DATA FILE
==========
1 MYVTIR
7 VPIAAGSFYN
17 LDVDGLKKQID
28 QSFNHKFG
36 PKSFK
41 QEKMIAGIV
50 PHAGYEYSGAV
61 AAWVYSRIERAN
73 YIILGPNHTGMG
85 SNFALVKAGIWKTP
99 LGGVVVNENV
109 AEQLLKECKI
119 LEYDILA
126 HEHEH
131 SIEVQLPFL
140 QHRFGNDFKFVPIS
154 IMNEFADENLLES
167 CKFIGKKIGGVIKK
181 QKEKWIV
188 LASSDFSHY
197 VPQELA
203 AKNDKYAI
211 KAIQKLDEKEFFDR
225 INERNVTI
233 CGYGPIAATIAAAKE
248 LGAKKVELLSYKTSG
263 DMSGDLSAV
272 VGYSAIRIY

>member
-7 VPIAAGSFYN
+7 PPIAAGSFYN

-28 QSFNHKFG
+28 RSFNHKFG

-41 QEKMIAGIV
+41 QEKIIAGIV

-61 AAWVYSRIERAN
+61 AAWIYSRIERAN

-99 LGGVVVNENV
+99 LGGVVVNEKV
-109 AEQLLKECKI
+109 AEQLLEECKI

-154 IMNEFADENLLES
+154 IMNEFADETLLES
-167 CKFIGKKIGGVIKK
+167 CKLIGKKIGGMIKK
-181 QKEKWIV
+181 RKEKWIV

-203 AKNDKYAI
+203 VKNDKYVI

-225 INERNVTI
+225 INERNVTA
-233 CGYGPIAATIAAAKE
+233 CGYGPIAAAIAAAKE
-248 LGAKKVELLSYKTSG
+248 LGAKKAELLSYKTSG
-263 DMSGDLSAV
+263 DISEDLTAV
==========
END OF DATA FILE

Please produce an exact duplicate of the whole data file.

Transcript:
1 MYVTIR
7 VPIAAGSFYN
17 LDVDGLKKQID
28 QSFNHKFG
36 PKSFK
41 QEKMIAGIV
50 PHAGYEYSGAV
61 AAWVYSRIERAN
73 YIILGPNHTGMG
85 SNFALVKAGIWKTP
99 LGGVVVNENV
109 AEQLLKECKI
119 LEYDILA
126 HEHEH
131 SIEVQLPFL
140 QHRFGNDFKFVPIS
154 IMNEFADENLLES
167 CKFIGKKIGGVIKK
181 QKEKWIV
188 LASSDFSHY
197 VPQELA
203 AKNDKYAI
211 KAIQKLDEKEFFDR
225 INERNVTI
233 CGYGPIAATIAAAKE
248 LGAKKVELLSYKTSG
263 DMSGDLSAV
272 VGYSAIRIY

>member
-7 VPIAAGSFYN
+7 PPIAAGSFYN

-28 QSFNHKFG
+28 RSFNHKFG

-41 QEKMIAGIV
+41 QEKIIAGIV

-61 AAWVYSRIERAN
+61 AAWIYSRIERAN

-99 LGGVVVNENV
+99 LGGVVVNEKV
-109 AEQLLKECKI
+109 AEQLLEECKI

-154 IMNEFADENLLES
+154 IMNEFADETLLES
-167 CKFIGKKIGGVIKK
+167 CKLIGKKIGGMIKK
-181 QKEKWIV
+181 RKEKWIV

-203 AKNDKYAI
+203 VKNDKYVI

-225 INERNVTI
+225 INERNVTA
-233 CGYGPIAATIAAAKE
+233 CGYGPIAAAIAAAKE
-248 LGAKKVELLSYKTSG
+248 LGAKKAELLSYKTSG
-263 DMSGDLSAV
+263 DISEDLTAV